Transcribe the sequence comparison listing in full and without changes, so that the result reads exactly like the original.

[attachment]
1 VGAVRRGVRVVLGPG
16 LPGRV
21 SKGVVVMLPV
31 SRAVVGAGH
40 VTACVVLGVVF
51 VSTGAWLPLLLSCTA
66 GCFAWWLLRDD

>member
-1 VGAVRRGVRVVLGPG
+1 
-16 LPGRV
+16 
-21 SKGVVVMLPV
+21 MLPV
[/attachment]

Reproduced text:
1 VGAVRRGVRVVLGPG
16 LPGRV
21 SKGVVVMLPV
31 SRAVVGAGH
40 VTACVVLGVVF
51 VSTGAWLPLLLSCTA
66 GCFAWWLLRDD

>member
-1 VGAVRRGVRVVLGPG
+1 
-16 LPGRV
+16 
-21 SKGVVVMLPV
+21 MLPV